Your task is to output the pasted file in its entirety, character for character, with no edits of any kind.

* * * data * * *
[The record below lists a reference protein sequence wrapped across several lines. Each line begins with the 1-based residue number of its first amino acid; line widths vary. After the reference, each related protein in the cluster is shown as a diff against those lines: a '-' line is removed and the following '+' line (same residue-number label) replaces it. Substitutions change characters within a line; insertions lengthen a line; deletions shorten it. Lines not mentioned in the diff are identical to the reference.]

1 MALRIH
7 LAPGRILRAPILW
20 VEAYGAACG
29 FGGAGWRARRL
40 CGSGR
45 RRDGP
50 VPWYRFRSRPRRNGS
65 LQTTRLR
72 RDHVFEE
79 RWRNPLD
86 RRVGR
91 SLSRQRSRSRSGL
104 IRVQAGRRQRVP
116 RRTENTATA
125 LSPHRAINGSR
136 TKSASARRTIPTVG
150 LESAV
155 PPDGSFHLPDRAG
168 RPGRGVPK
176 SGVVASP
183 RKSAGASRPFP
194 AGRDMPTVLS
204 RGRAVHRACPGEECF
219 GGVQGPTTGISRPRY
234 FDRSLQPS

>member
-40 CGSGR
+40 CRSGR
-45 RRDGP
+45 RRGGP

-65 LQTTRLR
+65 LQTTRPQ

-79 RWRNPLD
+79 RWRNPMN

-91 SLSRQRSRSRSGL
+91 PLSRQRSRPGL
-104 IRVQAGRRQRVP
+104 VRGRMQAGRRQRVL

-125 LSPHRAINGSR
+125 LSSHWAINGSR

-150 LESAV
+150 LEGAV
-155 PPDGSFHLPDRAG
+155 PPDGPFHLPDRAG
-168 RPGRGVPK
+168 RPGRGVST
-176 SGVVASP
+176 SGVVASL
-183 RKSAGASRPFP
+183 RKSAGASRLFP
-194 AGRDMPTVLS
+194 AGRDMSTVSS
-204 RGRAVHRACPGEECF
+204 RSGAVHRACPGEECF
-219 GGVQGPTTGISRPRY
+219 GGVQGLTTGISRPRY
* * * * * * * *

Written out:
[The record below lists a reference protein sequence wrapped across several lines. Each line begins with the 1-based residue number of its first amino acid; line widths vary. After the reference, each related protein in the cluster is shown as a diff against those lines: a '-' line is removed and the following '+' line (same residue-number label) replaces it. Substitutions change characters within a line; insertions lengthen a line; deletions shorten it. Lines not mentioned in the diff are identical to the reference.]

1 MALRIH
7 LAPGRILRAPILW
20 VEAYGAACG
29 FGGAGWRARRL
40 CGSGR
45 RRDGP
50 VPWYRFRSRPRRNGS
65 LQTTRLR
72 RDHVFEE
79 RWRNPLD
86 RRVGR
91 SLSRQRSRSRSGL
104 IRVQAGRRQRVP
116 RRTENTATA
125 LSPHRAINGSR
136 TKSASARRTIPTVG
150 LESAV
155 PPDGSFHLPDRAG
168 RPGRGVPK
176 SGVVASP
183 RKSAGASRPFP
194 AGRDMPTVLS
204 RGRAVHRACPGEECF
219 GGVQGPTTGISRPRY
234 FDRSLQPS

>member
-40 CGSGR
+40 CRSGR
-45 RRDGP
+45 RRGGP

-65 LQTTRLR
+65 LQTTRPQ

-79 RWRNPLD
+79 RWRNPMN

-91 SLSRQRSRSRSGL
+91 PLSRQRSRPGL
-104 IRVQAGRRQRVP
+104 VRGRMQAGRRQRVL

-125 LSPHRAINGSR
+125 LSSHWAINGSR

-150 LESAV
+150 LEGAV
-155 PPDGSFHLPDRAG
+155 PPDGPFHLPDRAG
-168 RPGRGVPK
+168 RPGRGVST
-176 SGVVASP
+176 SGVVASL
-183 RKSAGASRPFP
+183 RKSAGASRLFP
-194 AGRDMPTVLS
+194 AGRDMSTVSS
-204 RGRAVHRACPGEECF
+204 RSGAVHRACPGEECF
-219 GGVQGPTTGISRPRY
+219 GGVQGLTTGISRPRY